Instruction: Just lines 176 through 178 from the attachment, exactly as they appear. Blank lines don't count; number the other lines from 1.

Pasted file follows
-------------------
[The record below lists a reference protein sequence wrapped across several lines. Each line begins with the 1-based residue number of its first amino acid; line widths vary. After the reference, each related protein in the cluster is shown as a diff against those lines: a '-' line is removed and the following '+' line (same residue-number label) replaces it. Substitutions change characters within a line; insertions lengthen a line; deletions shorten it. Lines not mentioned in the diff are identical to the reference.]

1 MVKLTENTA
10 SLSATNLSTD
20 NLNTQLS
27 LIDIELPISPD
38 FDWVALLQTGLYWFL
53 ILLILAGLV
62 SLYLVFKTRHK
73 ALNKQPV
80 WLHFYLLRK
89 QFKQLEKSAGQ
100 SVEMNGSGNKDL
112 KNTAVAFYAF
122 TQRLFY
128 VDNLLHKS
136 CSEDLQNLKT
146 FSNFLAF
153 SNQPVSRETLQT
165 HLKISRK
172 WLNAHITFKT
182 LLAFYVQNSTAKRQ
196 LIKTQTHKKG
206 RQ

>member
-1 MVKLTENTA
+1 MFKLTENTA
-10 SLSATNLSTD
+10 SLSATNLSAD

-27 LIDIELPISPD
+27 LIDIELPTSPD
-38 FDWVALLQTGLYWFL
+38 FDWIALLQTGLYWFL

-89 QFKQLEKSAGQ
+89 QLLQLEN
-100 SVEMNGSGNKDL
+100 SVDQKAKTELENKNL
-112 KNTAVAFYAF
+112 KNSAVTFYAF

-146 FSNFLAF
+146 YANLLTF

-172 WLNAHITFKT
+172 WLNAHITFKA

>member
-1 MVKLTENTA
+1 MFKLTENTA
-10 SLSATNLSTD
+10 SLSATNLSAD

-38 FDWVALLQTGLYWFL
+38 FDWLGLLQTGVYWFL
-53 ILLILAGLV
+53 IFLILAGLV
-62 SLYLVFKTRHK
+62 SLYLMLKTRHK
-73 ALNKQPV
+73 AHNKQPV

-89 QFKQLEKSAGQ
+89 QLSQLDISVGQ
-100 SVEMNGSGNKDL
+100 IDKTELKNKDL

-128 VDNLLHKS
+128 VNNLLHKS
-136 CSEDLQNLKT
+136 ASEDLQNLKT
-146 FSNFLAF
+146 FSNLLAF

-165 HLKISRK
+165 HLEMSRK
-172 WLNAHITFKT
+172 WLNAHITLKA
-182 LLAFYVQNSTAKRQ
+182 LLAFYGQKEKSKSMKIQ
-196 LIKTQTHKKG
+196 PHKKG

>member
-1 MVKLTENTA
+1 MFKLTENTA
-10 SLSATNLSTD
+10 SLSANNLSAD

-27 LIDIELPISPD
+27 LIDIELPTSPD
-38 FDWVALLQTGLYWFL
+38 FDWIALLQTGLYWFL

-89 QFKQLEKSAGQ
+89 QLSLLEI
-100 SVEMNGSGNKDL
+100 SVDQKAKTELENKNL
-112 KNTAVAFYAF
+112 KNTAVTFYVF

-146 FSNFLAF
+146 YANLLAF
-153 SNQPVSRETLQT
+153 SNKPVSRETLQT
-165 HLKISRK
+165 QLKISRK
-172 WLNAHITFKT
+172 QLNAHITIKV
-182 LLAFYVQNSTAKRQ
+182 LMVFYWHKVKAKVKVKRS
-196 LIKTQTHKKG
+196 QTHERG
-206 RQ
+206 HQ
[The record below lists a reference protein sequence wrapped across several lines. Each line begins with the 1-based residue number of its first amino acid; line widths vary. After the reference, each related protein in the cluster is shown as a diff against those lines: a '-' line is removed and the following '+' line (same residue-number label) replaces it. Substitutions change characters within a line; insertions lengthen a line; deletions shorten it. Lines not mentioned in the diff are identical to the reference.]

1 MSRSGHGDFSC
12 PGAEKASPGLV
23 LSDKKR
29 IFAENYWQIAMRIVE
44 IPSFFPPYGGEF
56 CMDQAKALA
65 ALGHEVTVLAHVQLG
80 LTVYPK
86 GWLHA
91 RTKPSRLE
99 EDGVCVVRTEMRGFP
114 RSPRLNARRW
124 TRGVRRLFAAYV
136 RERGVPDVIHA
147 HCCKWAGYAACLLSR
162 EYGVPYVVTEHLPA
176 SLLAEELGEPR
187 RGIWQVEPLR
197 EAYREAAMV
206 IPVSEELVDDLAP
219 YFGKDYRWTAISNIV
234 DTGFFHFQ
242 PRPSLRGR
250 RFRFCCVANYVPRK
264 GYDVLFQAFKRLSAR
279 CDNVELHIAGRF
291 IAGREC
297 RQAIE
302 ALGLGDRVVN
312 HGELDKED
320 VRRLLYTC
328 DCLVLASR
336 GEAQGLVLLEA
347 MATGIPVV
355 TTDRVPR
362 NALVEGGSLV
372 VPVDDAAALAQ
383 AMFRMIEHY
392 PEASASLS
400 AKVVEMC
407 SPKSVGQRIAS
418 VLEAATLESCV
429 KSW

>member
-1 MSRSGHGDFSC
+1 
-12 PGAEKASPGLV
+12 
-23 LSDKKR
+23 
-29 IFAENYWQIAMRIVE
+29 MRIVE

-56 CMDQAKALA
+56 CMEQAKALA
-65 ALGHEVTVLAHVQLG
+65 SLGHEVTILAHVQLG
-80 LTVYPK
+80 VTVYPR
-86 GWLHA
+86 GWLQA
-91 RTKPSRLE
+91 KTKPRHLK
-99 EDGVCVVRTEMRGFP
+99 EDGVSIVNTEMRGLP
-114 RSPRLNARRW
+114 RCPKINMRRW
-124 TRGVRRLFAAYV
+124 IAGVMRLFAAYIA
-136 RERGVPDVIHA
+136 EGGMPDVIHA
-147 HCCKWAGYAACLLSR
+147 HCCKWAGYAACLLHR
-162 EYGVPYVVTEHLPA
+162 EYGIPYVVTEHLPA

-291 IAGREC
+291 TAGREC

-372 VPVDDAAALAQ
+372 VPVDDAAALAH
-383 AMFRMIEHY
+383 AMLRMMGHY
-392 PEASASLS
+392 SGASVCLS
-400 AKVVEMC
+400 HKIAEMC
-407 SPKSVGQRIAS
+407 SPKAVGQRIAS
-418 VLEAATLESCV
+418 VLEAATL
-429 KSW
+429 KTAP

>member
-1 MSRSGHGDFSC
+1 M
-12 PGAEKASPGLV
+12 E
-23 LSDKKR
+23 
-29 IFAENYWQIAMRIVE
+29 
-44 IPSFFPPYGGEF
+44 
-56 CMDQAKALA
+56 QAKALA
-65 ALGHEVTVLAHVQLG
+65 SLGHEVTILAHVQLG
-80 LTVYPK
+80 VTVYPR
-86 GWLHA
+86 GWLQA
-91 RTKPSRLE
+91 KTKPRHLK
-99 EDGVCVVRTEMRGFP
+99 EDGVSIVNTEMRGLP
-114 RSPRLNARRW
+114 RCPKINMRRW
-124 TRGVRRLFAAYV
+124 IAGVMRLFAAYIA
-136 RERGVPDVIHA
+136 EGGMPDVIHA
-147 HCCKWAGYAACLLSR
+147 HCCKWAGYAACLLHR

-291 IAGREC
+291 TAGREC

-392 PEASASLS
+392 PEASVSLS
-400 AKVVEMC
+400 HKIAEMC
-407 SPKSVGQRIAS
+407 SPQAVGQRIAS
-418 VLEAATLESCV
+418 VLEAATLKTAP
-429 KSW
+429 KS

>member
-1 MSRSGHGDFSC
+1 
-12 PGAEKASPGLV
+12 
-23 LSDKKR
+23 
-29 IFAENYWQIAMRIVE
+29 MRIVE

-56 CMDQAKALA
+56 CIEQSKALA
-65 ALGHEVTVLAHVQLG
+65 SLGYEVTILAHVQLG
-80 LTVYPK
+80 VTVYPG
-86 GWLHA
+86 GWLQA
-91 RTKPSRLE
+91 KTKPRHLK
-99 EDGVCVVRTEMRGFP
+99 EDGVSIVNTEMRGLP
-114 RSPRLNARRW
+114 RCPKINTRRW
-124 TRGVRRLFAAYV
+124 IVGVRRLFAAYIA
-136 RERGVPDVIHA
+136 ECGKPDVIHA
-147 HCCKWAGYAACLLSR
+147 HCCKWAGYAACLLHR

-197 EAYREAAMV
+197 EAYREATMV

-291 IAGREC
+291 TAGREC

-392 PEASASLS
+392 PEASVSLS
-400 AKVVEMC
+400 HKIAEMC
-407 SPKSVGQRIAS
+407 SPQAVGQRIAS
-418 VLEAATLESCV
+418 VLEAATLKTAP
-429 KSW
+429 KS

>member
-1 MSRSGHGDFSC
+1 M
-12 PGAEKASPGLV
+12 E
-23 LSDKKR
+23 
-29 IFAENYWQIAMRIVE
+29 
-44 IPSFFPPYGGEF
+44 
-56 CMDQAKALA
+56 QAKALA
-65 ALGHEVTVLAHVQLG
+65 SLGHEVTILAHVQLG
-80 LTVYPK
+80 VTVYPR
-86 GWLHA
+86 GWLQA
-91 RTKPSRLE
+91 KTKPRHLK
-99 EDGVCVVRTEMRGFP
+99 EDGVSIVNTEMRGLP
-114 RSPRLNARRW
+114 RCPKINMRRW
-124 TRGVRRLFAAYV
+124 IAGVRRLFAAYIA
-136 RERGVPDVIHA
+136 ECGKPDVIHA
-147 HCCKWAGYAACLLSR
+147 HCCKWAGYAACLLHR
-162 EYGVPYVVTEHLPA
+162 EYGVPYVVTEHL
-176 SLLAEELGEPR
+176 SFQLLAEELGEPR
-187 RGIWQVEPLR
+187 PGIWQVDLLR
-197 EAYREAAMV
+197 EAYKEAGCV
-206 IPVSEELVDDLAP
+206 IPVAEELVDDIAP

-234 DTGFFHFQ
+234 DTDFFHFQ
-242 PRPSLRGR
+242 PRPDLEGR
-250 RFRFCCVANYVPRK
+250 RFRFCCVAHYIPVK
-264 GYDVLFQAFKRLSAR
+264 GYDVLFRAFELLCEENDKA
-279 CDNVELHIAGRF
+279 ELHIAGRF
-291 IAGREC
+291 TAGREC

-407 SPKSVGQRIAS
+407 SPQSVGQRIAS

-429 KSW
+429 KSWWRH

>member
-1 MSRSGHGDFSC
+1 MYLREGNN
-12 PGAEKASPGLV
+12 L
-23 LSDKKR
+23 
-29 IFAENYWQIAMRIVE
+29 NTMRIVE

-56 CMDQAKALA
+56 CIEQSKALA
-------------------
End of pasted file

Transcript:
-162 EYGVPYVVTEHLPA
+162 EYGIPYVVTEHLPA

-291 IAGREC